Okay, now we're all back.  I never meant to be gone from blogging for so long.  I meant to take an unplanned several-week-long break and get right back to it, but obviously, that didn't happen.  I wish I had a good excuse involving spotty internet coverage and something cool, such as climbing K2 or trolling Loch Ness for a monster or actually going to outer space.  But alas, no such excuse exists, because here is the truth:

I was lazy.

It's sad, but entirely true.  A weird thing happened in my absence, though.  While I was off gallivanting and not blogging, my blog kept growing.  My little website is more popular now than it ever was and for that, my heartfelt thanks goes out to both the original readers who've stuck with me and the new readers who joined on while I was gone.  Much gratitude also goes out to those family and friends who have asked why I haven't posted for a while and encouraged me to keep the blog going.


Lately, I have really missed posting and connecting with all of you, so when I was listing out my goals for the year, I added "write one blog post a week" to the list alongside "try a new vegetable each month" and "have a monthly marriage check-up".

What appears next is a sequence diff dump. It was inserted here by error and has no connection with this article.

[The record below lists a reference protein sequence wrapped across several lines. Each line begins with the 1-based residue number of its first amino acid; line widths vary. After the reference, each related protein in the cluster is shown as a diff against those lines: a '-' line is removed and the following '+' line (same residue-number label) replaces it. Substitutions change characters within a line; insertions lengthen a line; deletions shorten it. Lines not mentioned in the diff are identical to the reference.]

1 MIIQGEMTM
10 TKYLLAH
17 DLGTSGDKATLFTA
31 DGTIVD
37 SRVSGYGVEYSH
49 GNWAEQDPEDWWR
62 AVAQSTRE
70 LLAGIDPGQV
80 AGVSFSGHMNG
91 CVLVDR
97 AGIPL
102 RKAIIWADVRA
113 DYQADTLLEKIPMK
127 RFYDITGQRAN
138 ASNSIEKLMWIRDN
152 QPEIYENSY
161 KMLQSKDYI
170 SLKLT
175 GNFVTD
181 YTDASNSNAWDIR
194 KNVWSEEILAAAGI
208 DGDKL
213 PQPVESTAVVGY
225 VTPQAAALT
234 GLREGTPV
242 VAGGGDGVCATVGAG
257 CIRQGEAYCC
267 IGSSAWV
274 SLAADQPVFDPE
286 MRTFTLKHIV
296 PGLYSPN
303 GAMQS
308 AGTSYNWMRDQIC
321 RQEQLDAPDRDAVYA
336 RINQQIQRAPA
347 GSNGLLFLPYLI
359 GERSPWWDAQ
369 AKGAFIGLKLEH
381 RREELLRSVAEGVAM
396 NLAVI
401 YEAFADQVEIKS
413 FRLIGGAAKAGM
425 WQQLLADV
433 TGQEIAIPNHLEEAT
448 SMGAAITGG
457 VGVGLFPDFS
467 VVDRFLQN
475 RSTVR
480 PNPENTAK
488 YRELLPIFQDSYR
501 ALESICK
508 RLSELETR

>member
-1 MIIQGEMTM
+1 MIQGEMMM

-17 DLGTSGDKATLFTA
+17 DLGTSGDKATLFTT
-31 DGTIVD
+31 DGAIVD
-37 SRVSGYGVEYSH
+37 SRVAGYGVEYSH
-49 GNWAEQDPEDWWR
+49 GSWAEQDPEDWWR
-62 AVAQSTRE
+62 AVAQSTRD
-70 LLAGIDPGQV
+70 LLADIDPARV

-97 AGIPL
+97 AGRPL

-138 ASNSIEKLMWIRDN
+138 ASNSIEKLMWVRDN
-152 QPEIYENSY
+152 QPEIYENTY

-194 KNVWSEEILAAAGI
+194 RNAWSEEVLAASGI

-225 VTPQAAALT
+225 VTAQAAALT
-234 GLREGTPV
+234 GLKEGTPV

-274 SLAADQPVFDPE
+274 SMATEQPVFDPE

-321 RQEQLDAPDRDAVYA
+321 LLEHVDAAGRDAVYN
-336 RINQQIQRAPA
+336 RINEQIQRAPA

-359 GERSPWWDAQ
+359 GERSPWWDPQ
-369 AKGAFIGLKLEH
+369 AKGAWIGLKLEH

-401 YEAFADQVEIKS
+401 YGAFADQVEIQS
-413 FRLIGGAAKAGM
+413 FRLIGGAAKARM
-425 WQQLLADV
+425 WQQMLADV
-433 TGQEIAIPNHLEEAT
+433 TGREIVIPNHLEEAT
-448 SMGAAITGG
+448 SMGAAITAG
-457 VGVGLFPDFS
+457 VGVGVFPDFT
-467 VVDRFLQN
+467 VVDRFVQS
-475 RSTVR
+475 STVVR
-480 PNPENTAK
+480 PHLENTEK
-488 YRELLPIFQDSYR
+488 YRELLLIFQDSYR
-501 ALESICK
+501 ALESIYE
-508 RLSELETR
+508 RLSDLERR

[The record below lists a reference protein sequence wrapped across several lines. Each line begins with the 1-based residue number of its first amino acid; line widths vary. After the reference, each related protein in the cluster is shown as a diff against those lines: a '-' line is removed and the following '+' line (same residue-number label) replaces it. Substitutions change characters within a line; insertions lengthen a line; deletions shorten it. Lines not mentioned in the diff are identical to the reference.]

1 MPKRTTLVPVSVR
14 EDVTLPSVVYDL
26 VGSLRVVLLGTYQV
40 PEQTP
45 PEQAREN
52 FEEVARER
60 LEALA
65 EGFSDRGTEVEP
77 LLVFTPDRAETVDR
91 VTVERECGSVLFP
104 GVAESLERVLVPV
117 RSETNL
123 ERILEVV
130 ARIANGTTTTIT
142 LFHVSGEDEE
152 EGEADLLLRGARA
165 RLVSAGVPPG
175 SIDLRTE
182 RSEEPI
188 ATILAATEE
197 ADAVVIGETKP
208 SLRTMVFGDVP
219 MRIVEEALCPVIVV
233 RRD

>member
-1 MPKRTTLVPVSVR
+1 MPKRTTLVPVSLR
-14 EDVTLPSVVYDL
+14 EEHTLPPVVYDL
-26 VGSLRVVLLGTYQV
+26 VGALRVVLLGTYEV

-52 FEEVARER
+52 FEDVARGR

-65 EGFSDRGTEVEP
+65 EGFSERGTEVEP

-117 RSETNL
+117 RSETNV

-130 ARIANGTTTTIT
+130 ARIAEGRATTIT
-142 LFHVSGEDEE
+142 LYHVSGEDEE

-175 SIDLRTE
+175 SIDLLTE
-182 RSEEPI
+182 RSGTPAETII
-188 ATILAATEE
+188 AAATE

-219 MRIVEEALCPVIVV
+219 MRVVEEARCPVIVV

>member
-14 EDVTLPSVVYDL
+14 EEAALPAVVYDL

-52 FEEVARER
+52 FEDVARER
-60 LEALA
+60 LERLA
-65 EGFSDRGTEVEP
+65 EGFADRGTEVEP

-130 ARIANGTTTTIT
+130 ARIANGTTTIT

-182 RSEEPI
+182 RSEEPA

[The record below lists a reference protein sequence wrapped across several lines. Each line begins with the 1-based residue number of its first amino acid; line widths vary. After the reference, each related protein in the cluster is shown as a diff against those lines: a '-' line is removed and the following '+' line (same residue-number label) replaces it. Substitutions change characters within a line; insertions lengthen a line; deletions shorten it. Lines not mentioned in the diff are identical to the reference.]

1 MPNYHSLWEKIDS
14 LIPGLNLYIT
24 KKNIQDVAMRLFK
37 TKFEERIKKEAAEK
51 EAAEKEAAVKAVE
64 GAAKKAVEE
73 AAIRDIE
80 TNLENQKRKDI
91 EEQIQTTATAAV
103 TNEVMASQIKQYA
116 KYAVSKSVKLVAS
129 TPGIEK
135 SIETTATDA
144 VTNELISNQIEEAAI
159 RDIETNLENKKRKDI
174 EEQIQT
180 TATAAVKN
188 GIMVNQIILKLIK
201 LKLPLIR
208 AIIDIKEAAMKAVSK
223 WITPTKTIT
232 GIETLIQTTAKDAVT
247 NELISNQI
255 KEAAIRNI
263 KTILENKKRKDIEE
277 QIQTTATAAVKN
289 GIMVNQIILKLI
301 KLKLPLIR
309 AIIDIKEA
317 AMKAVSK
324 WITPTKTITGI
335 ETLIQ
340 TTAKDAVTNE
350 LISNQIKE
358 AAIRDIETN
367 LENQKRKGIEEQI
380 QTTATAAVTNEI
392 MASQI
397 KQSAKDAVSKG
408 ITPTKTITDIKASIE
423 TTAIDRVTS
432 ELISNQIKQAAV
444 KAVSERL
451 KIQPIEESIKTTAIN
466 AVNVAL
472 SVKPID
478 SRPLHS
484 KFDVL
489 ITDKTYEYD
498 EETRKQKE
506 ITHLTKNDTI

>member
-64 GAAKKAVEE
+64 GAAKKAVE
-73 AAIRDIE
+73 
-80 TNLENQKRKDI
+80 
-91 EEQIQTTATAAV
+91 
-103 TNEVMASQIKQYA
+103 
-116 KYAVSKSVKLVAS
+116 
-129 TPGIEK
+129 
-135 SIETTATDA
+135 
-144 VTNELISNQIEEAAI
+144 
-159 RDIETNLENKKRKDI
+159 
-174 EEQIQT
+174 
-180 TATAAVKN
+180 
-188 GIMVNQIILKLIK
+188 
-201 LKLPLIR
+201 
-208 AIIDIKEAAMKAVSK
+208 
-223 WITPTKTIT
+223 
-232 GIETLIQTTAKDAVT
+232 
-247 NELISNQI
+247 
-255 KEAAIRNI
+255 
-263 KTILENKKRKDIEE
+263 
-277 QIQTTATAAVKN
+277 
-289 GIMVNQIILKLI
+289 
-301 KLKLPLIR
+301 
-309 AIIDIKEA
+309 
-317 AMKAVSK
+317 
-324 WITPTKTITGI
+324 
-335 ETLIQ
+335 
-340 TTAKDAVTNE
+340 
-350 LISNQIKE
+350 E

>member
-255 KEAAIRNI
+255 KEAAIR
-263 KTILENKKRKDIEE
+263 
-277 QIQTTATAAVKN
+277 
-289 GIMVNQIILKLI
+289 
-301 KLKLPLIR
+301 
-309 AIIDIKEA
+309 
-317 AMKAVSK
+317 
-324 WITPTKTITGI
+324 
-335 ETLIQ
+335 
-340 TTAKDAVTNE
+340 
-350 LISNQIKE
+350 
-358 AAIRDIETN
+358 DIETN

What I'd like to know from you is what kind of posts you'd like to see this year.  Are there any foods or crafts or projects you think I should try?  Let me know and I'll get right on it.

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Wednesday, June 26, 2013

The Paleo Banana Pancakes Formula


There are a lot of paleo pancakes out there.  Really, I just Googled "paleo pancakes" as I typed this and got 1,380,000 results.  I guess pancakes are the thing that no one wants to give up making the switch from the Standard American Diet to paleo eating.  And I speak from personal experience, along with cookies, I wanted to know I could still eat some sort of pancake before I made the change.